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New OMMA rules that went into effect Sept. 11, 2020, affect test collection methods and define “samplers,” said Tulsa medical marijuana attorney Stephen Cale.

The following is for information purposes only and is not legal advice. The information does not represent all of the regulations that may apply. If you need an attorney, contact the Cale Law Office at 918-771-7314 or via the web.

The new rules came about as a result of public hearings and comments earlier this year. A major component of the new rules includes remediation, retesting and test collection methods. Read more on marijuana remediation and retesting.


Under the new rules, persons collecting samples for testing are called “Samplers.” They can be employed by, or an owner of a
licensed laboratory, grower, or processor. But, they have to be authorized by that employer to collect samples in accordance with the testing laboratory’s standard operating procedures and OMMA rules.

Samplers must:

  • Follow the approved sampling policies and procedures of the laboratory that will be testing the samples collected. They must have access to a copy of the laboratory’s standard operating procedures while they are collecting the samples; and
  • Follow inventory manifest requirements set forth in OMMA rules.

Additionally, samplers must collect samples at the location of the grower or processor.


A medical marijuana testing laboratory must either use a licensed commercial transporter to transport samples or obtain a commercial transporter license to transport samples from the grower or processor to the laboratory.

Also, all commercial transporters, growers, or processors transporting samples to a laboratory cannot store samples at any location other than the laboratory facility. Further, all samples must be delivered the day of collection.


The testing samples can only be collected from harvest batches and production batches in final form. Under the rules, “final form” means the form medical marijuana or a medical marijuana product is in when sold or transferred.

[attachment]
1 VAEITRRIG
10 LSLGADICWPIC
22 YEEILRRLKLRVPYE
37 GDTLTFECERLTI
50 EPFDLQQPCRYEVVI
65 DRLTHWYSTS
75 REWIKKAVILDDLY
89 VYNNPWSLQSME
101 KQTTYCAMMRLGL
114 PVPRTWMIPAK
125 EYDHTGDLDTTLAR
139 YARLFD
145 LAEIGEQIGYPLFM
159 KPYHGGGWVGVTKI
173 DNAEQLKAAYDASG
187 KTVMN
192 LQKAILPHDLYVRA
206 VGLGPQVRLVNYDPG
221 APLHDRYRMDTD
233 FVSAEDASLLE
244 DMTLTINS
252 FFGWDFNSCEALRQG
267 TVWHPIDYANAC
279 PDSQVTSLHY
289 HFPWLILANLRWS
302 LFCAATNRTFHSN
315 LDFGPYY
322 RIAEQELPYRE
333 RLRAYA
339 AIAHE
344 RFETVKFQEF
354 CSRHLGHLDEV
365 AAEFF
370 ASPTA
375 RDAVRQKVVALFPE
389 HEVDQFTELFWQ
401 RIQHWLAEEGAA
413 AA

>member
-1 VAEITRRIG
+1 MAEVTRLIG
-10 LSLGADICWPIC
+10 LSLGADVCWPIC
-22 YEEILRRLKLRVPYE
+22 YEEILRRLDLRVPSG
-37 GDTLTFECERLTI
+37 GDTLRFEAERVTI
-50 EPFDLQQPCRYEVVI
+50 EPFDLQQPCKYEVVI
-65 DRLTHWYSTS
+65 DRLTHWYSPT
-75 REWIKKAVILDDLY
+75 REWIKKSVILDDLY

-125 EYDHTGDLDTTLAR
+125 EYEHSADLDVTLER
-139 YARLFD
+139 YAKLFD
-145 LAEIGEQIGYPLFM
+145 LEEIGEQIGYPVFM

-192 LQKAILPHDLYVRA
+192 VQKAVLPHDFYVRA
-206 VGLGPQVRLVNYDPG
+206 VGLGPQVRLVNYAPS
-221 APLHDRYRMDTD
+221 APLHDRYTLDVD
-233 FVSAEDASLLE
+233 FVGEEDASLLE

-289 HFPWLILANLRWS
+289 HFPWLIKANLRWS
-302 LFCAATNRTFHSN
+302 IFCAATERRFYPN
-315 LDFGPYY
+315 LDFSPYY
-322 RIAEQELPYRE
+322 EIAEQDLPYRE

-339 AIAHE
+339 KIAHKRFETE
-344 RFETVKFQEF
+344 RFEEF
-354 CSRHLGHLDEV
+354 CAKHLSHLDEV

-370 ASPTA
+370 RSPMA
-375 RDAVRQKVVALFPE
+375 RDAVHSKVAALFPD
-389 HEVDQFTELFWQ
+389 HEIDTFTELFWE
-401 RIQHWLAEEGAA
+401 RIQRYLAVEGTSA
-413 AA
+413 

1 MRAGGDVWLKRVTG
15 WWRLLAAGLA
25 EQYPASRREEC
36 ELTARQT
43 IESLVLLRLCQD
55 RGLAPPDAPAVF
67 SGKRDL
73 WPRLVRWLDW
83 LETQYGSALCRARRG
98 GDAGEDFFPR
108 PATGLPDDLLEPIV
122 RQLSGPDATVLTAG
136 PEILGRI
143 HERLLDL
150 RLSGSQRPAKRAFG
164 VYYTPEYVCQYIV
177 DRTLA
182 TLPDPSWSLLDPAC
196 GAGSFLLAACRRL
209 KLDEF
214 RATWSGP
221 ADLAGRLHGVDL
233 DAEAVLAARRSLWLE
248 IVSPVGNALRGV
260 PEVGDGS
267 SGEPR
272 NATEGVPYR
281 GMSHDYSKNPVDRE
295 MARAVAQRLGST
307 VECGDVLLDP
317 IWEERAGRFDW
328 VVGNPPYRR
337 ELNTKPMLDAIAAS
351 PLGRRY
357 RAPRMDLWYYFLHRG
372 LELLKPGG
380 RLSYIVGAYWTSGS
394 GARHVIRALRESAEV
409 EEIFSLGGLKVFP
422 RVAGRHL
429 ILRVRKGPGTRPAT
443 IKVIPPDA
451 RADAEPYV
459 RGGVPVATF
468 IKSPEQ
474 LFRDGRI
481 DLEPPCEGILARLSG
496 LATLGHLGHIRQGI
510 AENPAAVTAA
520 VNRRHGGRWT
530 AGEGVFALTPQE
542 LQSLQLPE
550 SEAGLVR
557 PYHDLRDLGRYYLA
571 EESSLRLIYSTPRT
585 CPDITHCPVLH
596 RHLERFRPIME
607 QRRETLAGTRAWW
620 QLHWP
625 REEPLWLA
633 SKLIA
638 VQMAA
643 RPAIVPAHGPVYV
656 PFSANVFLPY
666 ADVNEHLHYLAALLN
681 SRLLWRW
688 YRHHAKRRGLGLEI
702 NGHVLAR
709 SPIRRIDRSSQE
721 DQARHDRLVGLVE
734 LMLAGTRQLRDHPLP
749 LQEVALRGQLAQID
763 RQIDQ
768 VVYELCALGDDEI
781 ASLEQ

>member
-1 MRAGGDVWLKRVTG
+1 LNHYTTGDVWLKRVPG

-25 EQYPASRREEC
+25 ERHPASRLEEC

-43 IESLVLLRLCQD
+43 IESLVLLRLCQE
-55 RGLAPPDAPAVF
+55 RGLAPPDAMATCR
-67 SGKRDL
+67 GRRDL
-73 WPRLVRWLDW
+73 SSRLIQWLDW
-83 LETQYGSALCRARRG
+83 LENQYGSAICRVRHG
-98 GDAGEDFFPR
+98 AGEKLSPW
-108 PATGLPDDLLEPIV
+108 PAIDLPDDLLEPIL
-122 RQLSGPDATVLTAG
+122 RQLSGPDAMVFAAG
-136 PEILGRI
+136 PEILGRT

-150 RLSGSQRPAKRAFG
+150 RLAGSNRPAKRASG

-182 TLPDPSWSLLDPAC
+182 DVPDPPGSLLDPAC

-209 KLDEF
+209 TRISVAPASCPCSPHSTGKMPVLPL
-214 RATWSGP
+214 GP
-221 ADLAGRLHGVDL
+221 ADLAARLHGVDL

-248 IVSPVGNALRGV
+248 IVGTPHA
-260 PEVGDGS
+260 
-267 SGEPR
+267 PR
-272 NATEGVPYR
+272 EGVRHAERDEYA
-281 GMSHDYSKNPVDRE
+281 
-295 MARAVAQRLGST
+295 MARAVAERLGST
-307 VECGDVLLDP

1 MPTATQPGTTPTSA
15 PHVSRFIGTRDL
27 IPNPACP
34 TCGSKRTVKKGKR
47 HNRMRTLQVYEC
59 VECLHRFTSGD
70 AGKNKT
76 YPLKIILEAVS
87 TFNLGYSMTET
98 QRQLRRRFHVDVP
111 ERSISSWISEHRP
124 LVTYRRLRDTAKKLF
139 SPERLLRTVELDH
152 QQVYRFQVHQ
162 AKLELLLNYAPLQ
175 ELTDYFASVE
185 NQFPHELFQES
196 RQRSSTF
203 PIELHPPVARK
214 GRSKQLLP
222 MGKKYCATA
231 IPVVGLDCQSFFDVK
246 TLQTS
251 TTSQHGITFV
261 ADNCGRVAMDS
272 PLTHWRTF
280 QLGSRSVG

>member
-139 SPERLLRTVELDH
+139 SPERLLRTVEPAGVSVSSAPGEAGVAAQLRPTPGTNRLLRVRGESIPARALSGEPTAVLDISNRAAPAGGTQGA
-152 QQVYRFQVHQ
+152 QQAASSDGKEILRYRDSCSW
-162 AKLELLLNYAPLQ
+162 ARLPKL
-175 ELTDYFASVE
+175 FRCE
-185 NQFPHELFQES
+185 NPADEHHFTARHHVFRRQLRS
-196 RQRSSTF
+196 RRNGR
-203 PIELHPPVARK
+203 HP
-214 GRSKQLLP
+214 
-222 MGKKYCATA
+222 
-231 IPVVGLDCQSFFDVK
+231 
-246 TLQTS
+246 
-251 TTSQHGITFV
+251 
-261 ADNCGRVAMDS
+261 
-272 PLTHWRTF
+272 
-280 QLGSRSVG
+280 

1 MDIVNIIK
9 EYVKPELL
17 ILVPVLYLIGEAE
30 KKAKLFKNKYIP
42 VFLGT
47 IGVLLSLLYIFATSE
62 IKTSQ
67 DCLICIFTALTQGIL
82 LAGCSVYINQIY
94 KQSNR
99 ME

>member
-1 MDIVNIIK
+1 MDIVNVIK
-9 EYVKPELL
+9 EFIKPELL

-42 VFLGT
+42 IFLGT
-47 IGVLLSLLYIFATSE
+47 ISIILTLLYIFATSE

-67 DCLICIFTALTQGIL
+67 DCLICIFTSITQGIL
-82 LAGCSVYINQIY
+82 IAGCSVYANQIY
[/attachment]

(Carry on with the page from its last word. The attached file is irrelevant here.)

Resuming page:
Additionally, the sampler must collect both a primary sample and a reserve sample from each harvest batch and production batch. The primary sample and reserve sample must be stored and analyzed separately. The reserve sample is used for quality control purposes only.


Samples must be transported and later stored at the testing lab in a manner that prevents degradation, contamination, and tampering. Notably, ff the medical marijuana or medical marijuana product specifies on the label how the product must be stored, the lab must store the sample as indicated on the label.


The sampler must use a sample field log to record the following information for each sampled batch:

  • Laboratory’s name, address, and license number;
  • Sampler’s name(s) and title(s) and the names of others onsite;
  • Date and time sampling started and ended;
  • Grower’s or processor’s name, address, and license number;
  • Batch number of the batch from which the sample was taken;
  • Sample matrix;
  • Total batch size, by weight or unit count;
  • Total weight or unit count of the primary sample;
  • Total weight or unit count of the reserve sample;
  • The unique sample identification number for each sample;
  • Name, business address, and license number of the person who
  • transports the samples to the lab;
  • Requested analyses;
  • Sampling conditions, including temperature;
  • Problems encountered and corrective actions taken during the
  • sampling process, if any; and
  • Any other observations from sampling, including major inconsistencies in the medical marijuana color, size, or smell.


The testing lab must maintain inventory manifest documentation and use an electronic inventory management system that meets the requirements set forth in OMMA rules for each sample that the lab collects, transports, and analyzes.


The Cale Law Office is dedicated to the practice of medical marijuana law and criminal defense. Our mission is to achieve the best possible results for our clients through hard work, attention to detail, and aggressive representation. This is done while maintaining the highest level of professionalism, integrity, and ethical standards.

We have helped numerous people set up marijuana businesses and acquire their commercial medical marijuana licenses. If you want a medical marijuana business license, marijuana compliance auditing, or need legal representation in the Oklahoma medical marijuana industry, call the Cale Law Office at 918-771-7314. Your initial consultation is free.

Tulsa medical marijuana attorney Stephen Cale is the founder of Cale Law Office, located in Tulsa, Oklahoma. He has been serving people with legal needs for more than 21 years.  Cale works with a number of marijuana-related organizations. He is a Legal Committee member of the National Organization for the Reform of Marijuana Laws (NORML). Additionally, he serves on the board of Green Country NORML, a Tulsa chapter of NORML. He also serves on the Standard Operating Procedures steering committee for OK4U Approved.